A few weeks before Christmas, the web’s biggest illegal-drug market announced it was taking a holiday, along with a substantial sum of other people’s money.
“Dread Pirate Roberts,” the self-appointed successor to the original (and now incarcerated) Dread Pirate Roberts wrote in the Silk Road’s forum section that all of the funds held in escrow – the safety mechanism that allows drug buyers to make sure they receive their shipments before releasing even a tenth of an encrypted bitcoin toward that gram of hash or LSD or MDMA – would be frozen, beginning December 22.
Then, six days after Santa had made his magical trip around the globe, he vowed that Silk Road would reboot, with better security measures, and everyone would get their money back.
It was an alarming move, even for the “dark web,” that collection of underground Internet sites trafficking in illegal online businesses via encrypted browsers. But some users of the Silk Road found the Pirate’s actions prudent.
Three months after the FBI shut down the original Silk Road, seizing 174,000 bitcoins and snatching up the original Dread Pirate Roberts – whom the government contends is a 29-year-old San Franciscan named Ross Ulbricht – the heat was still on. Agents have continued to make arrests, sweeping up both vendors and buyers of illegal drugs across the U.S., possibly with some help from the original “DPR” (as he’s known in the community), hoping to cut a deal.
Other dark-web drug sites have tried to fill the void left behind by Silk Road, a global Internet black marketplace that served nearly a million buyers and sellers of illegal drugs and did more than $1 billion of business – all in the encrypted online currency that is bitcoins – during its two-and-a-half-year run. One by one, dozens of those upstarts have gone poof – they were either scams or, as the law came sniffing, their admins absconded with millions of coke-tinged virtual greenbacks on the way out the virtual back door.
Silk Road 2.0, which looks exactly like the old Silk Road, was supposed to be better, safer, more secure. An undisclosed number of “staff” had supposedly implemented new security protocols designed to prevent anyone from stealing another’s bitcoins and make sure DEA agents didn’t come banging on their actual doors in the dead of night.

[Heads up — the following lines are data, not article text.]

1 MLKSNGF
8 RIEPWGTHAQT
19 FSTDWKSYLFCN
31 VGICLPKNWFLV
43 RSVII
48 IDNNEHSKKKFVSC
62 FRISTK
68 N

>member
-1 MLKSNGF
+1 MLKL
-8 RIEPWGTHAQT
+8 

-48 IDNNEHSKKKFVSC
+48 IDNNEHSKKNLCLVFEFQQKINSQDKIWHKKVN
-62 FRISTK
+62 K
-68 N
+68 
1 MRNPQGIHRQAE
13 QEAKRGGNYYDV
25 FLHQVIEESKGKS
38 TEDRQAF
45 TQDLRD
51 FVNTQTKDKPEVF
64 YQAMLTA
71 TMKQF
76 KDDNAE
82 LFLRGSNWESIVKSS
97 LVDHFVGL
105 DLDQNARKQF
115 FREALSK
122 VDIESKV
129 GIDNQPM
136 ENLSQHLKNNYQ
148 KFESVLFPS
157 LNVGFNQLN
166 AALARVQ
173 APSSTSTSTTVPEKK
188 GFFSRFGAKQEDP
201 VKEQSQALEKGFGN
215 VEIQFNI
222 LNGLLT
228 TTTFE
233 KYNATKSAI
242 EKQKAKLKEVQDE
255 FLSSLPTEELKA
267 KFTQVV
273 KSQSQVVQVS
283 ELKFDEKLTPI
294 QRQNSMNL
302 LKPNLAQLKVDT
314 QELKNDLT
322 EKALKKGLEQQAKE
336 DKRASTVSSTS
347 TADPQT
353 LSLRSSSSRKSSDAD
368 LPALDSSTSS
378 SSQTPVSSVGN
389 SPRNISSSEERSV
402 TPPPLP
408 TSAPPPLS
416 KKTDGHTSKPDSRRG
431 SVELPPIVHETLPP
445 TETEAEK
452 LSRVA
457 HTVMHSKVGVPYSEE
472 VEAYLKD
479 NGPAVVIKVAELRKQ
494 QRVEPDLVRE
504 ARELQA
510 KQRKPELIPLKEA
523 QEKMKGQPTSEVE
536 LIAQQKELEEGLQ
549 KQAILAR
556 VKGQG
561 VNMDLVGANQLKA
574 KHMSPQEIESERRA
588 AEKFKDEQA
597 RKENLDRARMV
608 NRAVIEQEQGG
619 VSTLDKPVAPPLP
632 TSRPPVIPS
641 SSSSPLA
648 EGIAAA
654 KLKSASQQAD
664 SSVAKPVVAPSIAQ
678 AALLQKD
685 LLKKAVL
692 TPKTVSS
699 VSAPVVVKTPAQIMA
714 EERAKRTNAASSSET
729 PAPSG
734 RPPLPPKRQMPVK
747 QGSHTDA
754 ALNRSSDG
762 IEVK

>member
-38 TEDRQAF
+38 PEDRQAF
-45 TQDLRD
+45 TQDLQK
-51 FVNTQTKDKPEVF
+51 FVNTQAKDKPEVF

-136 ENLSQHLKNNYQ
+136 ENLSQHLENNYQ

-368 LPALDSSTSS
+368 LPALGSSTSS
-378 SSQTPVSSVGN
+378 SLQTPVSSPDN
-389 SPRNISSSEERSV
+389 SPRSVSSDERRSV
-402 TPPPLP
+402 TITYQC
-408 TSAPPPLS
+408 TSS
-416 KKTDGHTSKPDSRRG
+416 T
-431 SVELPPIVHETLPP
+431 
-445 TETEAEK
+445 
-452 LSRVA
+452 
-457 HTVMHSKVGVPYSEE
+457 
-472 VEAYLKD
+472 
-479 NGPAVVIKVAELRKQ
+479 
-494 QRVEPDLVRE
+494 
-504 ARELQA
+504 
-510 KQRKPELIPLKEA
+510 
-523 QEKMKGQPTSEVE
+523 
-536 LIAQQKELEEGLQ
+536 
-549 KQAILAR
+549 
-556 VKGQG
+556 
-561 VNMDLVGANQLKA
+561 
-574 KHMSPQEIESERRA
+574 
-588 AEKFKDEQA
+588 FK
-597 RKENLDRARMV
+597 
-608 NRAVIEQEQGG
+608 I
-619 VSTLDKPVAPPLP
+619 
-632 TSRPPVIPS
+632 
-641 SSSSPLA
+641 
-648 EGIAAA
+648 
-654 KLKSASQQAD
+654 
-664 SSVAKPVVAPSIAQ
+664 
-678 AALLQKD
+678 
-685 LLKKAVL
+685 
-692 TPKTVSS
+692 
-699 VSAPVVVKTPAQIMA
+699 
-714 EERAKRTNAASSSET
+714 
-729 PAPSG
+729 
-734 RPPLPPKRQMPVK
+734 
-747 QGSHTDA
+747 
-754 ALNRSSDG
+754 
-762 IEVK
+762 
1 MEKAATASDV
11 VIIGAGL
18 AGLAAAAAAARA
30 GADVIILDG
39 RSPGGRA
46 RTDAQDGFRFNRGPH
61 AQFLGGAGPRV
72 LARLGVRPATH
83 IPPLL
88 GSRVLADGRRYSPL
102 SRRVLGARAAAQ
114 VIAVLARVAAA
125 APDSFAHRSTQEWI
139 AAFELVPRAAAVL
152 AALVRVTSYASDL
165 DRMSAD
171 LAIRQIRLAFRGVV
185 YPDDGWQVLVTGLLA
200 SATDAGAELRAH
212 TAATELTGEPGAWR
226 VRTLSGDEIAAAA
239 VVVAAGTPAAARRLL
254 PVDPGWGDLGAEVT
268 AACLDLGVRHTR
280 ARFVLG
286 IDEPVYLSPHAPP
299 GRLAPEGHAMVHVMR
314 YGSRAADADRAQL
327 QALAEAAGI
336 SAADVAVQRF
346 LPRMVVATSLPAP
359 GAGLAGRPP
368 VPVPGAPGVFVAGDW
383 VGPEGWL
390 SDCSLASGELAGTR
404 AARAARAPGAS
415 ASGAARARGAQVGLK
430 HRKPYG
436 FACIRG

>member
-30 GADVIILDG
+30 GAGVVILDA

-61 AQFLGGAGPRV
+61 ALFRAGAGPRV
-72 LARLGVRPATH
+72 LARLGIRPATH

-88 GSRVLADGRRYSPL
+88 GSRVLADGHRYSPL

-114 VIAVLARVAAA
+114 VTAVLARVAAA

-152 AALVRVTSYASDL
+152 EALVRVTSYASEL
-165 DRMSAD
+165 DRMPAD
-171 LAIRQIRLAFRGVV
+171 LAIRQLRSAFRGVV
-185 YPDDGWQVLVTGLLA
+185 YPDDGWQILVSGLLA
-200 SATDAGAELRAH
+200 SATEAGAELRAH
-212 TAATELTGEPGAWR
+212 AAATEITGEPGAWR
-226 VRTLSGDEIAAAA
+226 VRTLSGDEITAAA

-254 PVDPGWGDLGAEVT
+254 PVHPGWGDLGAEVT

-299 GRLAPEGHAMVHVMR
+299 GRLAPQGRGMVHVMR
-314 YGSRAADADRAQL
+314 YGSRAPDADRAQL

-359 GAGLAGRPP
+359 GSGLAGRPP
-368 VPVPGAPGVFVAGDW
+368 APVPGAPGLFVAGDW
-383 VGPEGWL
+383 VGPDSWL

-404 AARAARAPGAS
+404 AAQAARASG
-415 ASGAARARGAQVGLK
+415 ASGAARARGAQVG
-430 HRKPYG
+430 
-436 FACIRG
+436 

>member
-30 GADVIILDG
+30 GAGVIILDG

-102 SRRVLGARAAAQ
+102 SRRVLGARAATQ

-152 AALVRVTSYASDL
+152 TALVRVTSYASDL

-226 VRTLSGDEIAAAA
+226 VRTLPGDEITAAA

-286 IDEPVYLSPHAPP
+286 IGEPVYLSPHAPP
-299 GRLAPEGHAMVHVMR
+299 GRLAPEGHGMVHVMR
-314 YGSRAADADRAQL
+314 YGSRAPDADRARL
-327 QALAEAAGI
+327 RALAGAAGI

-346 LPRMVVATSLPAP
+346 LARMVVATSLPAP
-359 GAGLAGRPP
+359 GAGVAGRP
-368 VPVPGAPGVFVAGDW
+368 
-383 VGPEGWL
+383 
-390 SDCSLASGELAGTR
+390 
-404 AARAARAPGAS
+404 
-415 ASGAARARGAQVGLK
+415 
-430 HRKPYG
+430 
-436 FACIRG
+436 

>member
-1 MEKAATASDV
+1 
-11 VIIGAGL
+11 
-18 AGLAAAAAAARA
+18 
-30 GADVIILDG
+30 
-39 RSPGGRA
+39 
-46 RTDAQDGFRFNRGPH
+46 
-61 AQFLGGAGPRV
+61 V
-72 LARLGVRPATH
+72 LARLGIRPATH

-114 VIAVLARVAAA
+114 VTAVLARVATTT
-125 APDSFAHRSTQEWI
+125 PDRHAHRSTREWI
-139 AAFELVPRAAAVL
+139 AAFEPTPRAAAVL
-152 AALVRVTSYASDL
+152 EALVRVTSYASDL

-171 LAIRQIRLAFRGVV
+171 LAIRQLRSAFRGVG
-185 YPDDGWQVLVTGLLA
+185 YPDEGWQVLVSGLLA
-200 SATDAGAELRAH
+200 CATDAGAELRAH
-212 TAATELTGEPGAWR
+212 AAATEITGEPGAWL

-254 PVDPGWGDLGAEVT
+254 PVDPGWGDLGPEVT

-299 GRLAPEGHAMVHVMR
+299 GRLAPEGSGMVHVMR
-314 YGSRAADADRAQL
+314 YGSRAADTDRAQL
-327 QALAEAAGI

“They may have sunk one ship, but now they have awoken the kraken,” wrote the new “captain” at the site’s launch in early November, invoking the mythical sea monster from that classic stoner fantasy flick Clash of the Titans. In an interview last month with Forbes, Roberts 2.0 boasted that the site’s heavily guarded source code had been sprinkled across 500 locations in 17 countries around the world to ward off a government shutdown or, at worst, allow for a rapid reboot. Silk Road 2.0, he insisted, was “out of the range of even entire groups of nations to properly contain... Whack-a-mole will not work.”
Buyers and sellers quickly returned to the site, and Silk Road was once again the world’s biggest online illegal drug bazaar, offering more than 3,000 illicit vices, including drugs, weapons, forgeries and hookers.
The concept is a pretty enticing one for people without reliable brick-and-mortar drug dealers: Vendors are rated, just like on eBay, and buyers leave comments about the quality of the drugs they bought from “Half Baked” or “Technohippy,” how fast the shipping was, how “stealth” the packaging. It’s fairly easy to enter, too, requiring gumption but not many tech chops: Download Tor, the only browser that can access Silk Road, choose a member name and password, buy some bitcoins, shift them into your Silk Road wallet and a smorgasbord of contraband awaits.
But vendors kept winding up in handcuffs for charges stemming from the investigation into the original Silk Road but also from surveillance of the new one: Last month, the FBI told Mashable that agents arrested a suspected moderator of Silk Road 2, and TechCrunch reported that another top moderator was behind bars as well. It was in the wake of those arrests that the new DPR announced a hiatus.